Common Sense

Money Talks. Fear Walks

The next time someone tells you all hell's breaking out in the Middle East and that it's just a matter of time before it hits Middle America, take a look at the Tel Aviv Stock Exchange.

It's back to where it was before war broke out with Hezbollah.

Look at the region's largest stock exchange, in Cypress. It's higher than it was before the war.

Look at the Israeli pharmaceutical powerhouse Teva. Its profit more than doubling on 77 percent higher sales.

Something tells me those who bet with money aren't losing any betting on a more promising future.

The one thing I've learned covering the markets these many years is that they're a great discounting mechanism: They don't take sides — they do take chances.

I remember a great investor in this country once telling me, "Neil, I don't see red or blue, only green."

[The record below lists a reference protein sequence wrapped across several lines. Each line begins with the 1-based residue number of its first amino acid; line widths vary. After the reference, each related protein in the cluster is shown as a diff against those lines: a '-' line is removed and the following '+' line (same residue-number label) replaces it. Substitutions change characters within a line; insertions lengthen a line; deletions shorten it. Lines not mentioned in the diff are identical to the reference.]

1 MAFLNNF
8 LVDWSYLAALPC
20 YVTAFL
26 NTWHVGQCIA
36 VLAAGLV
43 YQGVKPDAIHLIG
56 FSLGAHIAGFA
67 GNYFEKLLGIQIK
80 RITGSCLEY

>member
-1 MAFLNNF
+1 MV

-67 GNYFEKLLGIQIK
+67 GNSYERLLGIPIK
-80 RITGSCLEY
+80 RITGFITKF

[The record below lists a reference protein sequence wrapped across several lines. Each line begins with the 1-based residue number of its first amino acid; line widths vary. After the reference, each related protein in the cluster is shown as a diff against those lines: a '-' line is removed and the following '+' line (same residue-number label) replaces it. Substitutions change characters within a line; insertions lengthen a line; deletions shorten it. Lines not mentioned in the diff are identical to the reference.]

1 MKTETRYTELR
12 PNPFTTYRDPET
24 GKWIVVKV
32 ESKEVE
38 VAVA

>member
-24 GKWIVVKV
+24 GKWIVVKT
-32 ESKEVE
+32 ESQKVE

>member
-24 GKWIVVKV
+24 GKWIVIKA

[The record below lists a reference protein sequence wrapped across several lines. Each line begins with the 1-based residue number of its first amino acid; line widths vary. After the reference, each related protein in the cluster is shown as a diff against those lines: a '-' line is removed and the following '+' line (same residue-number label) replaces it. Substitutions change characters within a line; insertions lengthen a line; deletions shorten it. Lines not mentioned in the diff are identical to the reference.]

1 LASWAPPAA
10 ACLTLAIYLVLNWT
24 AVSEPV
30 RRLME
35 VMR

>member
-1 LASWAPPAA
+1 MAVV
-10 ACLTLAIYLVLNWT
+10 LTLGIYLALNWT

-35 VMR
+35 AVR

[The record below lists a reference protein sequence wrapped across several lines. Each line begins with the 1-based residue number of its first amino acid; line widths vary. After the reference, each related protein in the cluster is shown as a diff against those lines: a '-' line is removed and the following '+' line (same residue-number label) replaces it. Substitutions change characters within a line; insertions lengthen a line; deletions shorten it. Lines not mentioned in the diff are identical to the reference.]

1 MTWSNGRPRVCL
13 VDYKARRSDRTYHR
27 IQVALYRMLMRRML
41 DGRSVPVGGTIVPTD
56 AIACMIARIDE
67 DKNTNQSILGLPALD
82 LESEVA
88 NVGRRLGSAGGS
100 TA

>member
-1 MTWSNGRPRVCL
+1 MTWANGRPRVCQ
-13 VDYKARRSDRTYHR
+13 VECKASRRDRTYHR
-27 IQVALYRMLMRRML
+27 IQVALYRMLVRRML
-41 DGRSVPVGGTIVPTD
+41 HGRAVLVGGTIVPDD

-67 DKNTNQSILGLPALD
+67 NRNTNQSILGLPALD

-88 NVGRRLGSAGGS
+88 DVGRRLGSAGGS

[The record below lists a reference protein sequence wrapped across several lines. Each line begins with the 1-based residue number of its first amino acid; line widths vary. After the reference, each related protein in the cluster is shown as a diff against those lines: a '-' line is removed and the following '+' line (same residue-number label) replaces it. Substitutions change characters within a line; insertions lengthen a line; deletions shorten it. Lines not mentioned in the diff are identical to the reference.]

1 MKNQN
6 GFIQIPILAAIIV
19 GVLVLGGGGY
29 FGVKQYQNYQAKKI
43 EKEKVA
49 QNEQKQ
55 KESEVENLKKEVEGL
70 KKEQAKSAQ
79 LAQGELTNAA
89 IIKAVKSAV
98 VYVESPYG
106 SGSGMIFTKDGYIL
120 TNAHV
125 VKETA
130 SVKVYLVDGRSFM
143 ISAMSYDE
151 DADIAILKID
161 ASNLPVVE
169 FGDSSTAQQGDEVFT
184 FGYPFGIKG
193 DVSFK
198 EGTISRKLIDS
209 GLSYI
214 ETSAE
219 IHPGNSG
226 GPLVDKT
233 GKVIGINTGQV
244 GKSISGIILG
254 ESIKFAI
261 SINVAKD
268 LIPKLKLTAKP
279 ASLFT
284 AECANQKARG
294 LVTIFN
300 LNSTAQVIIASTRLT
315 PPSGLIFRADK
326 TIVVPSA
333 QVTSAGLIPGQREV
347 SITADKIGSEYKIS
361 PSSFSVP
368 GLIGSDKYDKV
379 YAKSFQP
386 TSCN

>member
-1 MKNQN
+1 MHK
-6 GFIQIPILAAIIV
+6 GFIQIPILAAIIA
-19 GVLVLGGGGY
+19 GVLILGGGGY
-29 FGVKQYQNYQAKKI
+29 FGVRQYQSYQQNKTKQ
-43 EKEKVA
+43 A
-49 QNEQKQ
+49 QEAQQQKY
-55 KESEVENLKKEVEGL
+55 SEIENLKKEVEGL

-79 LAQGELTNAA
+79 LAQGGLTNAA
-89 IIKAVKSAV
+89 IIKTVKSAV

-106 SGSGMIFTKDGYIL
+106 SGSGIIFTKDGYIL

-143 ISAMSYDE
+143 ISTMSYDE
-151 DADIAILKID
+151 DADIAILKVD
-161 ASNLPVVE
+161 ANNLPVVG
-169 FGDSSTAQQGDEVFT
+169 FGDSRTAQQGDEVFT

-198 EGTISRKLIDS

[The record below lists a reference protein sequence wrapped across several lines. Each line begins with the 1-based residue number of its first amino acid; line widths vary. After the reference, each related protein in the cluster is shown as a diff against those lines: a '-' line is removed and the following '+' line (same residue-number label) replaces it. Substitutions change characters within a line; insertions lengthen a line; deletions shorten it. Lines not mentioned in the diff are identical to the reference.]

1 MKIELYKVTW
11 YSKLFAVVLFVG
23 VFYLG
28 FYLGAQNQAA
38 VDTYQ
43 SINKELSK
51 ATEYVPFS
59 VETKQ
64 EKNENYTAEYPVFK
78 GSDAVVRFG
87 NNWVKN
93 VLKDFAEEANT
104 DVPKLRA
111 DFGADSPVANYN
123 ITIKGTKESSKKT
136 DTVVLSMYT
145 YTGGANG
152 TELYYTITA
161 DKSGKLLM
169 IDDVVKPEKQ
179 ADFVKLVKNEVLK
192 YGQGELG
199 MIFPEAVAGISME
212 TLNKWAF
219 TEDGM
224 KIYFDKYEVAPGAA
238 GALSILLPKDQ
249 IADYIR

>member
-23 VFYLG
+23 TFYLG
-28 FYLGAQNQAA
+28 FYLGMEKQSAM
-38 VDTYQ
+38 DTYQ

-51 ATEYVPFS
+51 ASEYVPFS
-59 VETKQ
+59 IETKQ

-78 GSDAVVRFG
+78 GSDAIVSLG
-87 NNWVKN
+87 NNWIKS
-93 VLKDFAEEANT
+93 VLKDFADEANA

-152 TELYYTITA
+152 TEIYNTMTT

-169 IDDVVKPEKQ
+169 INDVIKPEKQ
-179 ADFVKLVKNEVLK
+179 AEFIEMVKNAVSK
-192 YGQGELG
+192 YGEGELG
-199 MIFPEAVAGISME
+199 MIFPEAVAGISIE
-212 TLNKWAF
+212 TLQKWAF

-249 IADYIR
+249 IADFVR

Money is what matters — keeping it is what matters more.

And more of them are keeping it in regions that the not so financially minded rest of the world considers basket cases.

Markets aren't always right, but they are "mostly" right.

They see past the fog of the moment, so ignore the momentary daily blips and focus on trends: up in the Mideast — resilient here.

I suspect when the rest of the world catches on, some of these investors will move on.

For now, they don't share our angst. For now, they're profiting off it.

A cruel, crass world where money talks and fear, for now at least, walks.

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